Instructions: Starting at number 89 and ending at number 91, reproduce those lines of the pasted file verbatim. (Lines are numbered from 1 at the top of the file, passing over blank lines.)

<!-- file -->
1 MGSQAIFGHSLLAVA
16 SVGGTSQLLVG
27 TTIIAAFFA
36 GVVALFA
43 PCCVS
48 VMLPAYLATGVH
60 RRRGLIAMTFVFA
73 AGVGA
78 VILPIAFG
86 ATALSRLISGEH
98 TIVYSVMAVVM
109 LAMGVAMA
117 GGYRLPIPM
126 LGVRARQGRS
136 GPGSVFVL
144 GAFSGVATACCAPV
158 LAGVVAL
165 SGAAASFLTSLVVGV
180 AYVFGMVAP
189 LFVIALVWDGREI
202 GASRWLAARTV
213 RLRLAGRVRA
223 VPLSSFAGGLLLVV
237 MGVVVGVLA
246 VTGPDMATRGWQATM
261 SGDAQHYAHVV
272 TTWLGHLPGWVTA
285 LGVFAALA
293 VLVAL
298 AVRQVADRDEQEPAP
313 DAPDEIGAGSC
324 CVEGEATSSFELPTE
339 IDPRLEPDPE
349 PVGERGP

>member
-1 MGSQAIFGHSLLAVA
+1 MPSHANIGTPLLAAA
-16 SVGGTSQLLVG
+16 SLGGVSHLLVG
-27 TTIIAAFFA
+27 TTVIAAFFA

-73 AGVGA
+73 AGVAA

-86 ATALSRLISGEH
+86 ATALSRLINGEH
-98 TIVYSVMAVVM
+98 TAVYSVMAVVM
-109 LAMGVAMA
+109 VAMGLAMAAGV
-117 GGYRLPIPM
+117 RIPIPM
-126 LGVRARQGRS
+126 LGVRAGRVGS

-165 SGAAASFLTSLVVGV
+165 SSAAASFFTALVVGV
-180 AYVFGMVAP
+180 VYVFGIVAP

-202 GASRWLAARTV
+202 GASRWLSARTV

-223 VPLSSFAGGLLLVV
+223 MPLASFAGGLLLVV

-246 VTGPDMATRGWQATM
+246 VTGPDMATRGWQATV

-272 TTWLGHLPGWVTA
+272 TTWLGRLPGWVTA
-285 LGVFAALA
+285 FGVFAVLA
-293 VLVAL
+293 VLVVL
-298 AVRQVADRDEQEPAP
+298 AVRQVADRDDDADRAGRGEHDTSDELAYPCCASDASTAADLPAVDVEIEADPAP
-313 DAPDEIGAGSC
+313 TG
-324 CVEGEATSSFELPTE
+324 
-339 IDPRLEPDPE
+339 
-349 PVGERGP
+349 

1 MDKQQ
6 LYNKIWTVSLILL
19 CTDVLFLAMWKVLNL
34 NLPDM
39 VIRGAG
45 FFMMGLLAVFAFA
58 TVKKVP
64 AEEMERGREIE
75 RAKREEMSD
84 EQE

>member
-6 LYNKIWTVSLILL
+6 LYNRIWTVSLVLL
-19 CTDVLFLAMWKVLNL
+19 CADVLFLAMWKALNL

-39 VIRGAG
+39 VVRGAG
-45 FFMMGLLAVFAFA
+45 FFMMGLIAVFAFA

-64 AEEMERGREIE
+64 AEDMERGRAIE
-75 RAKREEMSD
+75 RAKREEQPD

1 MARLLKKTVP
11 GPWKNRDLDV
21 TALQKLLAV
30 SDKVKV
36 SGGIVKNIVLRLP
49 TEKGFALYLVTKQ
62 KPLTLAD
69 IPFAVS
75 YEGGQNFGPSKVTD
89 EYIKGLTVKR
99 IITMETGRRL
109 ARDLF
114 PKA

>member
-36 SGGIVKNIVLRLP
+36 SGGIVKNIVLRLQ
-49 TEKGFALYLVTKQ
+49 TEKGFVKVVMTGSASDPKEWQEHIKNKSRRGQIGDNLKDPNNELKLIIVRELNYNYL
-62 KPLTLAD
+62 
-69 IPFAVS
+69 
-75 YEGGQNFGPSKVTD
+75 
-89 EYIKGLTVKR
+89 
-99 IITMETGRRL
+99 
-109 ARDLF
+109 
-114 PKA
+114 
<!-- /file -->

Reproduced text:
84 EQE

>member
-6 LYNKIWTVSLILL